2020 Oregon Offense: Dark Horse Edition

Jeremy Mosier Editorials 58 Comments

The success of the 2019-2020 season has jacked up the stoke level for Oregon football, and yet many questions loom.

The Ducks replace four starters on the offensive line, a four-year starter at quarterback, and an offensive coordinator who left to be head coach at UNLV. Sure, there’s a stable of young studs returning, and we can expect them to continue to improve and contribute to the Ducks’ success. But the difference between good and great often depends on the emergence of unexpected “dark horse” talent, such as Brady Breeze in 2019-20.

Who are this year’s dark horses? Allow me to offer up some candidates.

Running Back: Cyrus Habibi-Likio

Instagram

Cyrus Habibi-Likio became a key part of the  rotation and is not just a short-yardage running back. Photo via Instagram

We can expect Oregon to continue its emphasis on a physical running attack under new OC Joe Moorhead and return an experienced backfield with CJ Verdell, Travis Dye, and Cyrus Habibi-Likio. Habibi-Likio, considered the most physical of the backs, took huge steps forward this past season. His progression was evident in Oregon’s comeback win over Washington, where he rushed 14 times for 81 yards and a touchdown. Said Head Coach Mario Cristobal,

“He’s a big guy. But I don’t think people realize how agile he is. He was able to jump cut himself out of a couple that looked like sure tackles, also broke several tackles at the second level. I never knew he could jump that high, that was a phenomenal display of athleticism.”

While mired in a crowded backfield, Habibi-Likio possesses the size to be effective in short yardage and pass-blocking and the athleticism to be effective in Moorhead’s RPO-based offense. This versatility could provide added value in a Moorhead offense less inclined to substitute players. Mark Habibi-Likio down as a dark horse for 2020.

Wide Receiver: Devon Williams

From Twitter

Devon Williams broke our hearts and then had a change of heart.

Oregon has always been identified as a program with athletes at the skill positions, and next season may boast Oregon’s most athletic group since 2014. Devon Williams is the highest-rated recruit of the bunch and provides length and athleticism on the perimeter. Williams was a late add out of the transfer portal and ended up burning his red shirt in 2019. Along with Bryan Addison, Williams is the leading candidate to take over for for the departed Juwan Johnson, who enjoyed increasing productivity toward the end of last season. Look for the talented Williams to take over where Johnson left off and emerge as a dark horse offensive contributor in 2020.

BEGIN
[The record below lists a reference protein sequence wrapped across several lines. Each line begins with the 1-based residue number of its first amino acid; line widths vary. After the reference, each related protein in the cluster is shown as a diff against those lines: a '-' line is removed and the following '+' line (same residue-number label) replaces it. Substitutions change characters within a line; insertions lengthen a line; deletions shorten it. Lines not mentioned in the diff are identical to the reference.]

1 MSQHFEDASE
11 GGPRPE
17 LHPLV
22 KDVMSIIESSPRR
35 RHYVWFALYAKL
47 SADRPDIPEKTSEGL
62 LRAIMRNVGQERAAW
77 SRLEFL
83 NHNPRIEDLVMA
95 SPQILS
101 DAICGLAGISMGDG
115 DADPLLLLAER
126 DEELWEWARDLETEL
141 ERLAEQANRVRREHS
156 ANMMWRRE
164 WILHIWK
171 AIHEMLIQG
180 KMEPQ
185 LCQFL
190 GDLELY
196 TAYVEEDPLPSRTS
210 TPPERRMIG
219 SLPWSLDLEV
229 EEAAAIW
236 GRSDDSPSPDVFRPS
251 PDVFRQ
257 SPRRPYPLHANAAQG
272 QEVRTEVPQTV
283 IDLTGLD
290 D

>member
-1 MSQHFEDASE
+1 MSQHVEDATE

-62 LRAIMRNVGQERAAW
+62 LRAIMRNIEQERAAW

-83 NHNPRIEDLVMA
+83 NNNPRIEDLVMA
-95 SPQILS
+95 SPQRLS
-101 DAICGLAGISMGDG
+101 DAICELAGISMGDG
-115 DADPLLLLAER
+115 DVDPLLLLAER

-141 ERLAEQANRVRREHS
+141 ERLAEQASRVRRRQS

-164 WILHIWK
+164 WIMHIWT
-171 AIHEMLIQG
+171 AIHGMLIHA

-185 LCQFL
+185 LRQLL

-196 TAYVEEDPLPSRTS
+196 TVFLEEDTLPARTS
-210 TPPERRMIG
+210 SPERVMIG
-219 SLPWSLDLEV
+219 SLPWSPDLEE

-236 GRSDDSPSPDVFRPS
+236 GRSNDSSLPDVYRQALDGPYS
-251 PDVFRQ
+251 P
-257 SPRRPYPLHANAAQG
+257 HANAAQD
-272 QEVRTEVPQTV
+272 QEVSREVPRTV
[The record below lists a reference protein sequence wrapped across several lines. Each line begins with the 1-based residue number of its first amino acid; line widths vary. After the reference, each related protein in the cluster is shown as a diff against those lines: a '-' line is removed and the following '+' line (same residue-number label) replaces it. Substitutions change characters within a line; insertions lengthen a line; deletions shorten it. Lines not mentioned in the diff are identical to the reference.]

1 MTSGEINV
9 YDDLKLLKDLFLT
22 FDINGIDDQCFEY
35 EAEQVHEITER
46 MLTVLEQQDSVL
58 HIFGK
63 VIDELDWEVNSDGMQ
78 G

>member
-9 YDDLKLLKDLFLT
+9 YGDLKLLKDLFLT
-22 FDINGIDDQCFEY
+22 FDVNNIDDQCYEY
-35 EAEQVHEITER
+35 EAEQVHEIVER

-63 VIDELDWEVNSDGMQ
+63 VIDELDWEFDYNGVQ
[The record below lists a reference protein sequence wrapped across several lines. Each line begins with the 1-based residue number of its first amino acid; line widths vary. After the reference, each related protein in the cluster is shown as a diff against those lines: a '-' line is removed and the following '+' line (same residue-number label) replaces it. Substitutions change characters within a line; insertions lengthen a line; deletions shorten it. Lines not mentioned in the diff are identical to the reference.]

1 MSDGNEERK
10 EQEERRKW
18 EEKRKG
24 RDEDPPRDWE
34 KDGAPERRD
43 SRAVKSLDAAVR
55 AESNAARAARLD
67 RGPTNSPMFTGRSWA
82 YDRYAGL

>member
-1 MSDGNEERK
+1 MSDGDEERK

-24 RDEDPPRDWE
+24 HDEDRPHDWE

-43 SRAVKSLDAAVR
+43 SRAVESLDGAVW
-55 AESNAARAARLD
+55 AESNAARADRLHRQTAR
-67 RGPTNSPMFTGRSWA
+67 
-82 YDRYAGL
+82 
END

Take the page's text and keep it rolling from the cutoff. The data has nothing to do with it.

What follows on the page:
Quarterback: Tyler Shough

Eugene Johnson

Justin Herbert (left) will be passing the torch to Tyler Shough (right) to lead the Oregon Offense.

Tyler Shough enters his third season as a redshirt sophomore for the Ducks. His primary competition for the starting job will come from Cale Millen, who will be a redshirt freshman, and incoming four-star recruits Jay Butterfield and Robby Ashford. Shough, Millen, and Butterfield fit the “pro-style” type of quarterback, while Ashford was recruited as a “dual-threat” guy. The introduction of a new(ish) offense may level the playing field somewhat, but Shough’s experience and serviceable athleticism make him the leading candidate to line up behind center on opening day.

While Shough is the expected starter, it’s his potential to contribute at an unexpected level that qualifies him as a “dark horse.” While ’tis the season for “sunshine pumping” with regard to our prodigal son Justin Herbert, there is no shortage of fans and critics who believe Marcus Arroyo‘s offense limited Herbert’s potential. An anonymous NFL executive was quoted recently as saying that Arroyo’s offense “didn’t give [Herbert] any help schematically. It was a s*%t offense to watch.” Ouch. Moorhead’s balanced, RPO-based offense, with 10-15 QB carries, presents an opportunity for the Ducks’ offense to improve substantially in 2020 and for Shough to surpass Herbert in productivity.

Dark Horse To Be Named Later?

And then there’s the transfer portal, which in the past has yielded dark horses along the lines of Vernon Adams, Dallas Warmack, and Juwan Johnson. Johnson was a key contributor in Oregon’s wins over Washington State and USC before sealing the Ducks’ Rose Bowl win with a 28-yard reception on 3rd and 1 with a minute left in the game. Coach Cristobal likes to keep a scholarship or two open to accommodate a transfer.

A lot can change between now and September 5th. Who’s your “dark horse” for 2020?

Coach Jeremy Mosier
Geneseo, IllinoisTop Photo by Tom Corno                                                                                                                                                                                                                                                                             

Phil Anderson, the FishDuck.com Volunteer editor for this article, is a trial lawyer in Bend Oregon.
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